Lighting, and computer and HVAC equipment were identified as key areas for potential energy savings in the commercial real estate industry. These energy efficient improvements, along with other items in the residential sector, could help Canada reduce its energy consumption by up to 15 per cent by 2035, according to a new Conference Board of Canada report.
The report, Doing More with Less: Energy Efficiency Potential in Canada, flags prime residential energy savers as household electronics, space heating and lighting.
According to the International Energy Agency, about two-thirds of economically feasible global energy efficiency measures have not been implemented. In Canada, electricity and natural gas utilities are largely responsible for the implementation of energy efficiency measures. The largest efficiency improvements will result from their actions, such as incentive programs to install energy efficient equipment or appliances, conducting energy audits, and performing energy efficient retrofits.
While energy efficiency improvements can help lower Canadian demand for energy, it is not a complete solution to help Canada meet its greenhouse gas (GHG) emissions reduction goals. Efficiency measures could also include more policy instruments, such as land-use measures, equipment and building performance standards, and renewable subsidies.
“While energy efficiency is associated with several benefits, energy efficient measures have not been fully adopted to the extent that it would be economically efficient to do so, in part due to market and consumers behavioural failures,” said Len Coad, research director, energy, environment and transportation policy. “As Canada transitions towards a lower carbon future, energy efficiency could contribute to our efforts to address climate change by reducing both the country’s energy intensity and growth in energy demand.”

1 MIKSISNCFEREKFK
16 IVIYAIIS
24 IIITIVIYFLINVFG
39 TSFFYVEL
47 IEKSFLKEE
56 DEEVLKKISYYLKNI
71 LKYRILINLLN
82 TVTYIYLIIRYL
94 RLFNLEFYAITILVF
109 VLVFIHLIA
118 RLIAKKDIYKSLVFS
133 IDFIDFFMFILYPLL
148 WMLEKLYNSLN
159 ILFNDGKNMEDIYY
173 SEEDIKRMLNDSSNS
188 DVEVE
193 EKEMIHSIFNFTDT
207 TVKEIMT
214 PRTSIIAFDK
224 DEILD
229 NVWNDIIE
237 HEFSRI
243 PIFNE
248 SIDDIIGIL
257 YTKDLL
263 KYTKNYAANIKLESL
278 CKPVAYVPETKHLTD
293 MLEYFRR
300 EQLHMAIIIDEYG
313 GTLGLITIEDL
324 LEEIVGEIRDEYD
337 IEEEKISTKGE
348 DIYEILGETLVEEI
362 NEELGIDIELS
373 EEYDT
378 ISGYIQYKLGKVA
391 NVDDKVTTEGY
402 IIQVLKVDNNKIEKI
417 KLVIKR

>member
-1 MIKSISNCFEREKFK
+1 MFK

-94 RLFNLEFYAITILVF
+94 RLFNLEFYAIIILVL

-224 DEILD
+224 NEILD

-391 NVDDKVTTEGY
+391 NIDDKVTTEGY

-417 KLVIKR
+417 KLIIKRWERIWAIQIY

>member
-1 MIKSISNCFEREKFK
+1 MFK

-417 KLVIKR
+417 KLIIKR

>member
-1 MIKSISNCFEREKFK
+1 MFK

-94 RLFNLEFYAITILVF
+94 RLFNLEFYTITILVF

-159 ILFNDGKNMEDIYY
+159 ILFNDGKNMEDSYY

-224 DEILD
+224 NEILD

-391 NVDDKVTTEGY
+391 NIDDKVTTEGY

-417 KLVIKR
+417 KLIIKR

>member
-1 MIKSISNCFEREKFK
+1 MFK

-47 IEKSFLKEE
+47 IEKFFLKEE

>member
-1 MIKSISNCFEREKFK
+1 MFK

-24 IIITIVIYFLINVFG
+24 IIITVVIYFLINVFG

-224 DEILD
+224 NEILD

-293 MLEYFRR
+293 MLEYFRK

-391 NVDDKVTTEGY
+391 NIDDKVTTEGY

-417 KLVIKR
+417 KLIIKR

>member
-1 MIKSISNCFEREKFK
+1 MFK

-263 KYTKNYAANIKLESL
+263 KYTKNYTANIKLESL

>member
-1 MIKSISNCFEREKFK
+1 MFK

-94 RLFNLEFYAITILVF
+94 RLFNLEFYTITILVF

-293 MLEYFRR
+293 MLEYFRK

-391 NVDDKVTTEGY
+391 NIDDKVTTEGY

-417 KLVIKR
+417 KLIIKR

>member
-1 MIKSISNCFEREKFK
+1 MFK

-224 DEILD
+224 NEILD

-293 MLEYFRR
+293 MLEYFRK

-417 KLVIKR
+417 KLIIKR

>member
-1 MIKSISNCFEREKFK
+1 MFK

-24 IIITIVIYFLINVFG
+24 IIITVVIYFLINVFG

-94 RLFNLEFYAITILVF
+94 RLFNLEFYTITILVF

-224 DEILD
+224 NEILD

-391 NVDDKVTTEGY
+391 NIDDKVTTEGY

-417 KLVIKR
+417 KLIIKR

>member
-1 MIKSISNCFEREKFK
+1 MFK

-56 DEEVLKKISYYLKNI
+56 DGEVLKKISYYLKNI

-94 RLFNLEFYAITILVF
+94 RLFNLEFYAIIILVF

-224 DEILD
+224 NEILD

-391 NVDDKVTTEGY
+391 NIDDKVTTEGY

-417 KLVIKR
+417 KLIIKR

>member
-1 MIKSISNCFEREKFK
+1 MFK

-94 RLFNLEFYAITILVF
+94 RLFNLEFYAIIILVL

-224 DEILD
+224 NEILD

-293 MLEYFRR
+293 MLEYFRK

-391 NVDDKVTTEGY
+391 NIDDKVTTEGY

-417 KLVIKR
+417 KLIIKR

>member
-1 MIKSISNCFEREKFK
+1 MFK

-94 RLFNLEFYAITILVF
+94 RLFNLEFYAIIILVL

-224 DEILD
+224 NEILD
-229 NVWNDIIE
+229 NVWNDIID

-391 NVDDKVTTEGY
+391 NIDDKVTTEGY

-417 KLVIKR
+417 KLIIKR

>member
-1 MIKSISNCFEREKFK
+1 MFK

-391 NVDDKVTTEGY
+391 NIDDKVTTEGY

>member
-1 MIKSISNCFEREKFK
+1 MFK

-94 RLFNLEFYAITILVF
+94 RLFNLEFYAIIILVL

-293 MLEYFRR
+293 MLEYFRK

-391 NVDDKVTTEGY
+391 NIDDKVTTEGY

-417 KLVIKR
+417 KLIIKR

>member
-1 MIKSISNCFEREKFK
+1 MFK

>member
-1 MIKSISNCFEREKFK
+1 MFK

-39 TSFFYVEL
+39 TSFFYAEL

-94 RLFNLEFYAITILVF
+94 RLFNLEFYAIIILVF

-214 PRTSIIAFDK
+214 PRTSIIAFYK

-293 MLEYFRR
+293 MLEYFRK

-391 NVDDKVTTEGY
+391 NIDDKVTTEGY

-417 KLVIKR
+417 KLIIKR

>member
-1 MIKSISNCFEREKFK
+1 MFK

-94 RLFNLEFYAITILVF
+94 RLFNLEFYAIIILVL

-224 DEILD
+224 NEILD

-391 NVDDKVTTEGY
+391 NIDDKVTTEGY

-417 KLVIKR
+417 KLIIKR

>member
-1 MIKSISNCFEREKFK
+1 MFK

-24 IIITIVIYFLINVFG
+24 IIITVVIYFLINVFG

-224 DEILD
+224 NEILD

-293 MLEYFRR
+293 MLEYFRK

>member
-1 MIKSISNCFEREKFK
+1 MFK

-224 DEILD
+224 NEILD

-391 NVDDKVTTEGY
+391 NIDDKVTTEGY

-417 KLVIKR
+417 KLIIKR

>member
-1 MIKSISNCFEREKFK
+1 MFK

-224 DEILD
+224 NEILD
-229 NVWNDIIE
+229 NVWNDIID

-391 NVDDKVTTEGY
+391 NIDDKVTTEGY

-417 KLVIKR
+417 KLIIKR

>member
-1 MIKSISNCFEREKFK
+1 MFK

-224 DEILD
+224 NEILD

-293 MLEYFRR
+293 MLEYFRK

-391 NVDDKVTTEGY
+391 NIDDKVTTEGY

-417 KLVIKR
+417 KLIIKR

Canada currently ranks among the most energy-intensive of OECD countries, as well as among the highest GHG emitters per dollar of GDP produced.
The National Energy Board expects that Canada’s energy demand will continue to grow at an average annual rate of 0.7 per cent, reaching 13,868 petajoules (PJ) by 2040. A range of energy efficiency improvements could result in as much as a 15 per cent reduction in energy consumption, about 5 per cent below the 2017 level for residential, commercial and industrial energy use.
From a climate change perspective, however, the contribution of energy efficiency policies will be smaller. Electricity in Canada currently comes from sources that are approximately 80 per cent renewable or very low emissions and could be near 100 per cent by 2035. The most important contribution energy efficiency gains can make is to reduce the need for hydrocarbons to provide heat.